Like so many other safety net clinics during the pandemic, Tri-State Community Health Center began offering telehealth services so that patients could connect with primary care providers and team members through secure and safe real-time video or audio appointments. “As with any other health center, there were lots of bumps in the road when COVID-19 first started,” says Maria Sotnikova, the chief operating officer at the center. “Telehealth gave us a lot of opportunities to continue to provide a high quality level of patient care.”
The Tri-State Community Health Center, part of the Virtual Care Innovation Network, operates in California, Arizona, and Nevada. It’s a federally qualified health center, with clinics in San Bernardino, Riverside, Los Angeles, and Mohave Valley Counties, among others. Founded in 2014 to provide essential health care services and other support to community members in underserved areas, the center has seven clinics and two mobile services serving 20,000 people. The center works with vulnerable and low-income populations, including those living at homeless shelters or in board and care homes. Notably, the employees at Tri-State speaks nine languages between them.
Among the low-income communities that Tri-State serves is Needles, a small city in the Mojave Desert with striking rock formations and mountain peaks nearby that gave the area its name. The city – created in 1853 as a place for railroad laborers working on the country’s first transcontinental railway – sits on the western banks of the Colorado River, near the California border with Arizona and Nevada. Telehealth can be especially valuable in rural areas such as Needles, since it enables patients to meet with providers from home or work rather than driving or commuting long distances to a clinic. Providers and patients alike have learned that virtual appointments offer many of the same benefits as in-person visits, while saving travel time, lowering the risk of infection, and improving continuity and coordination of care.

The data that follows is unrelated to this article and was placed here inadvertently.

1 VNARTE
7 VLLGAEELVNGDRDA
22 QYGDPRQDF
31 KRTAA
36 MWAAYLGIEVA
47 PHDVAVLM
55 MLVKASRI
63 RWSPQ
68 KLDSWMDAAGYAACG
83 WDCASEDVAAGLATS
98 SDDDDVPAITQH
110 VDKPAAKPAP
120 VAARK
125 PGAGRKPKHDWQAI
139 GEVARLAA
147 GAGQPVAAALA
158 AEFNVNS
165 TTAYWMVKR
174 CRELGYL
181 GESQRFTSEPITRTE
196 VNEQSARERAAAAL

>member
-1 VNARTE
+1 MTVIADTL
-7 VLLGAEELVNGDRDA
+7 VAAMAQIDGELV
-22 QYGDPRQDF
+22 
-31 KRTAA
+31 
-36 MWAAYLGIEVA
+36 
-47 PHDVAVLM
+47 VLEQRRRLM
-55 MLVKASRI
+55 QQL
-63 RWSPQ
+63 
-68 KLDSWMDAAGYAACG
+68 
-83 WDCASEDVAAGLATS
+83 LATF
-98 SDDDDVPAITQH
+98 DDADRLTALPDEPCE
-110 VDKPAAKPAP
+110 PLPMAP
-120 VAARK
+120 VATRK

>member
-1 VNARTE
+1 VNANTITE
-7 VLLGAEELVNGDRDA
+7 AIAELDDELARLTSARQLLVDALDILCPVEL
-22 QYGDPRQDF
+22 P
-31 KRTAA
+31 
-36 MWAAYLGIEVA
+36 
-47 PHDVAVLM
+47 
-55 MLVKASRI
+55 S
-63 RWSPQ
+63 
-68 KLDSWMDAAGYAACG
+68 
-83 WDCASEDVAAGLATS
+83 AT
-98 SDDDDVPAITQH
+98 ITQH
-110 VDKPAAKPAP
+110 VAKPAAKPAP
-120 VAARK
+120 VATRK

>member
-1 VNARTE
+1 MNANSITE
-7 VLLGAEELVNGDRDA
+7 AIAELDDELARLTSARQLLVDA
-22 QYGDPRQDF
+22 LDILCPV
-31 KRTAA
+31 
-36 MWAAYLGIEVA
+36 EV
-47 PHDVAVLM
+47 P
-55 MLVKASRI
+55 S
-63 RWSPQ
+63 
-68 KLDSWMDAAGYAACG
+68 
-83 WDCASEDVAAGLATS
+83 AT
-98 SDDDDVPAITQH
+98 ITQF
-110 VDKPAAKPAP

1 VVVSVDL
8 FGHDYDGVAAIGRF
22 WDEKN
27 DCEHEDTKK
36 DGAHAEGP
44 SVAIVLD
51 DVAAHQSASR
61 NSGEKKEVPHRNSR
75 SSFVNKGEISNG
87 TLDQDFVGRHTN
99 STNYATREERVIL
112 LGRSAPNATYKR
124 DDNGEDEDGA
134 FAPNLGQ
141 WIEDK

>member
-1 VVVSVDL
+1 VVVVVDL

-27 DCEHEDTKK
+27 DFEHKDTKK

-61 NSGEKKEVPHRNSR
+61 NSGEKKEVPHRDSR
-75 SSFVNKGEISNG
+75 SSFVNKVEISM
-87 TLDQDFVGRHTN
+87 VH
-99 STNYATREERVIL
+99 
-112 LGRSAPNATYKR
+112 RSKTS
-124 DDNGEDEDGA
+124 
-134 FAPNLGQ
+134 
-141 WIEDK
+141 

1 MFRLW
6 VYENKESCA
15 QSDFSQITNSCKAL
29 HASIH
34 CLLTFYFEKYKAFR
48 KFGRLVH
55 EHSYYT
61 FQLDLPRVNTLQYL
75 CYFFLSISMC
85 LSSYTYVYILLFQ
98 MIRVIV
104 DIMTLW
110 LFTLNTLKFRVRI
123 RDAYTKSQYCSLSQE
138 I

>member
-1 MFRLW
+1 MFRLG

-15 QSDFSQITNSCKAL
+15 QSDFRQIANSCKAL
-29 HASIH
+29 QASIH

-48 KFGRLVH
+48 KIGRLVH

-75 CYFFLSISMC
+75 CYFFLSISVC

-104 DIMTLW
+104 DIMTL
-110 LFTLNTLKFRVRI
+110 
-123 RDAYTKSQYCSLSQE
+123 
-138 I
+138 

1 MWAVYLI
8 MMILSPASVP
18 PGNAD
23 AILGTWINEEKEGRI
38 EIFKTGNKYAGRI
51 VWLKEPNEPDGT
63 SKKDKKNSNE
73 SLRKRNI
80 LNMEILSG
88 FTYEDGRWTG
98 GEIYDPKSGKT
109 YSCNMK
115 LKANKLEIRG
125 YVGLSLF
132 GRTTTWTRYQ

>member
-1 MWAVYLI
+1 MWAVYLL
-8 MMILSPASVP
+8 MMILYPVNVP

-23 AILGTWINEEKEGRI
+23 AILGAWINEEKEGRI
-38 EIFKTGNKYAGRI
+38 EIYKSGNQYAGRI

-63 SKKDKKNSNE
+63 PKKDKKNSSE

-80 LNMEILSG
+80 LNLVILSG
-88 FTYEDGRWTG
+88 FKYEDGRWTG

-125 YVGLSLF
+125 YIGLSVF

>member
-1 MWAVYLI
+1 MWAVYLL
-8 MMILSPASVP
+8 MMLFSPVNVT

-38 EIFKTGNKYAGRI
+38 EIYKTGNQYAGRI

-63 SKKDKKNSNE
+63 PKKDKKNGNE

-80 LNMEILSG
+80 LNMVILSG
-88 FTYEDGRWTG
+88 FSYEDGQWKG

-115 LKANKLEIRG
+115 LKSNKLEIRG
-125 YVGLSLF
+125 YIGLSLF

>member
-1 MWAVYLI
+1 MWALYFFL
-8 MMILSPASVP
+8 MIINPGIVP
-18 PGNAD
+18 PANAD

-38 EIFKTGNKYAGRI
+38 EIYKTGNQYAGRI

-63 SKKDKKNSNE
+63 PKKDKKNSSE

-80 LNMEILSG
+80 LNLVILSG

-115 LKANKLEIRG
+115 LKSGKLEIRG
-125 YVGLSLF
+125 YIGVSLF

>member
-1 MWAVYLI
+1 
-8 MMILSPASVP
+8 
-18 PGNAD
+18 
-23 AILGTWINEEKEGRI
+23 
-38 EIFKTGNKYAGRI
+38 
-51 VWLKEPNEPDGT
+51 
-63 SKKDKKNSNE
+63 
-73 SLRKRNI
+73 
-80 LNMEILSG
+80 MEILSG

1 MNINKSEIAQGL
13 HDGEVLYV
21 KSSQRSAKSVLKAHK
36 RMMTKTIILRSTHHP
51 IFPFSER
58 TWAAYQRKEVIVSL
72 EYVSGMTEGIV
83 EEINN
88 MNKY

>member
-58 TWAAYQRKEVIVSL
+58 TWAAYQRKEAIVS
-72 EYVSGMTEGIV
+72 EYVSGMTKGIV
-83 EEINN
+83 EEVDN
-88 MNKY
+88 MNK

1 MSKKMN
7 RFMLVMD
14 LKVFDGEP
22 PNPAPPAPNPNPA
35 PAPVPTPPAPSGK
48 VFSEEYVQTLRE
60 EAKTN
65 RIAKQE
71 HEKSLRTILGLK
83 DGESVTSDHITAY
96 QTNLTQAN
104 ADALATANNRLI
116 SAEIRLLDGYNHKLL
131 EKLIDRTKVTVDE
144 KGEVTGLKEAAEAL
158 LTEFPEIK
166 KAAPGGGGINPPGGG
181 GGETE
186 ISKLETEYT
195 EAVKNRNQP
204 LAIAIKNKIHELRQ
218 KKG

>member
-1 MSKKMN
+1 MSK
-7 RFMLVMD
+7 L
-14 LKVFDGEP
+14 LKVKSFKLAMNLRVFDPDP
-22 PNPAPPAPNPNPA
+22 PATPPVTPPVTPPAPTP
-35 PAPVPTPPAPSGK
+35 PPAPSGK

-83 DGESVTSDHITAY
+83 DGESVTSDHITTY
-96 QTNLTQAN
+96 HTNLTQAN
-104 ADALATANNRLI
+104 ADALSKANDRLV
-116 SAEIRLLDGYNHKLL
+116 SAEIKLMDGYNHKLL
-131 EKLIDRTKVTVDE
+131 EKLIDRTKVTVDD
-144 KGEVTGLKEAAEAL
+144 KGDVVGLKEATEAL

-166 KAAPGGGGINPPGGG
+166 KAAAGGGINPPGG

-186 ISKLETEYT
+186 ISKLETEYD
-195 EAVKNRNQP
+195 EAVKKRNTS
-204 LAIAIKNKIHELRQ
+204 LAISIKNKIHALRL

Although some conditions require in-person care, Tri-State is able to use telehealth for a myriad of health complaints, including allergies, asthma, conjunctivitis, coughs, colds, flus, sinus infections, fevers, bladder and urinary tract infections, hypertension, and minor injuries. Discussions of lab results, medication refills, parenting concerns, and behavioral health services for mental health issues are also often handled virtually.
Telehealth, of course, has its challenges. Patients new to this kind of service—and initially, that was pretty much everyone—needed support to access technology for online visits. They also needed help navigating platforms such as Zoom and patient portals and troubleshooting Bluetooth blood pressure monitoring equipment, in addition to connectivity issues for video and audio access. Providers, too, need education and technical support.
As part of CCI’s Virtual Care Innovation Network, the center wanted to simplify and streamline remote patient visits for providers and patients. To meet the demand for them, the center made a commitment to invest in telehealth services. It hired its first in-house IT specialist to handle technology problems, set up systems, and educate staff and clients. It helped call center staff come up to speed on video visits and how to prep patients for them. It brought on two primary care providers solely for the purpose of conducting telehealth appointments.